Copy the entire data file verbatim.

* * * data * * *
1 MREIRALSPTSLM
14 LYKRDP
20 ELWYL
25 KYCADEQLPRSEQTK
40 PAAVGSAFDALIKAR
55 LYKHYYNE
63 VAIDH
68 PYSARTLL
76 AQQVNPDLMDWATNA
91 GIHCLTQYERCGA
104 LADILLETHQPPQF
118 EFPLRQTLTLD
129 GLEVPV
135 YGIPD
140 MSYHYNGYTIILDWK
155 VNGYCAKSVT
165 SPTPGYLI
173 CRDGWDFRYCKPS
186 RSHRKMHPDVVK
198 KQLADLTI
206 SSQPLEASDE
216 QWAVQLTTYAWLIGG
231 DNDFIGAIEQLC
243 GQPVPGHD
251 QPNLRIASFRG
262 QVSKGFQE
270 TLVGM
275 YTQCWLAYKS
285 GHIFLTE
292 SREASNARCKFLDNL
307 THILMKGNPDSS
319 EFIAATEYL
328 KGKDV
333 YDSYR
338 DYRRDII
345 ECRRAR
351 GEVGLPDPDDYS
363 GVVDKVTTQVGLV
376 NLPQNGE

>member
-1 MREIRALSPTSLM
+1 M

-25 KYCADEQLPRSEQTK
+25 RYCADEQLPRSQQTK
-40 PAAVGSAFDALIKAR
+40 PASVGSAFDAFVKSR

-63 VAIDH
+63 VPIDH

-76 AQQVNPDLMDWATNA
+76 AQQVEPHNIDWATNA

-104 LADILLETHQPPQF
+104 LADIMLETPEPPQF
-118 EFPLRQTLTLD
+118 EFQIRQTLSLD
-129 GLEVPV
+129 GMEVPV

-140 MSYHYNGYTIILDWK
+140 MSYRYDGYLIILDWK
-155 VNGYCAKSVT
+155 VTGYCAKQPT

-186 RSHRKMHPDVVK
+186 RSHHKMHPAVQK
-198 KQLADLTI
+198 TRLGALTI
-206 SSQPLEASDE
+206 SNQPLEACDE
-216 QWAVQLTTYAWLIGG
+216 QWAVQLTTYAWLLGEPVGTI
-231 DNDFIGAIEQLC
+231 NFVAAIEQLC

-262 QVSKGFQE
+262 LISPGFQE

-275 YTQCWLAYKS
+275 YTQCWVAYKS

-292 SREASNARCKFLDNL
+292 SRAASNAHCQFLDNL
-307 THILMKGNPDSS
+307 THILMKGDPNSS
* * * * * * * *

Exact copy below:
1 MREIRALSPTSLM
14 LYKRDP
20 ELWYL
25 KYCADEQLPRSEQTK
40 PAAVGSAFDALIKAR
55 LYKHYYNE
63 VAIDH
68 PYSARTLL
76 AQQVNPDLMDWATNA
91 GIHCLTQYERCGA
104 LADILLETHQPPQF
118 EFPLRQTLTLD
129 GLEVPV
135 YGIPD
140 MSYHYNGYTIILDWK
155 VNGYCAKSVT
165 SPTPGYLI
173 CRDGWDFRYCKPS
186 RSHRKMHPDVVK
198 KQLADLTI
206 SSQPLEASDE
216 QWAVQLTTYAWLIGG
231 DNDFIGAIEQLC
243 GQPVPGHD
251 QPNLRIASFRG
262 QVSKGFQE
270 TLVGM
275 YTQCWLAYKS
285 GHIFLTE
292 SREASNARCKFLDNL
307 THILMKGNPDSS
319 EFIAATEYL
328 KGKDV
333 YDSYR
338 DYRRDII
345 ECRRAR
351 GEVGLPDPDDYS
363 GVVDKVTTQVGLV
376 NLPQNGE

>member
-1 MREIRALSPTSLM
+1 M

-25 KYCADEQLPRSEQTK
+25 RYCADEQLPRSQQTK
-40 PAAVGSAFDALIKAR
+40 PASVGSAFDAFVKSR

-63 VAIDH
+63 VPIDH

-76 AQQVNPDLMDWATNA
+76 AQQVEPHNIDWATNA

-104 LADILLETHQPPQF
+104 LADIMLETPEPPQF
-118 EFPLRQTLTLD
+118 EFQIRQTLSLD
-129 GLEVPV
+129 GMEVPV

-140 MSYHYNGYTIILDWK
+140 MSYRYDGYLIILDWK
-155 VNGYCAKSVT
+155 VTGYCAKQPT

-186 RSHRKMHPDVVK
+186 RSHHKMHPAVQK
-198 KQLADLTI
+198 TRLGALTI
-206 SSQPLEASDE
+206 SNQPLEACDE
-216 QWAVQLTTYAWLIGG
+216 QWAVQLTTYAWLLGEPVGTI
-231 DNDFIGAIEQLC
+231 NFVAAIEQLC

-262 QVSKGFQE
+262 LISPGFQE

-275 YTQCWLAYKS
+275 YTQCWVAYKS

-292 SREASNARCKFLDNL
+292 SRAASNAHCQFLDNL
-307 THILMKGNPDSS
+307 THILMKGDPNSS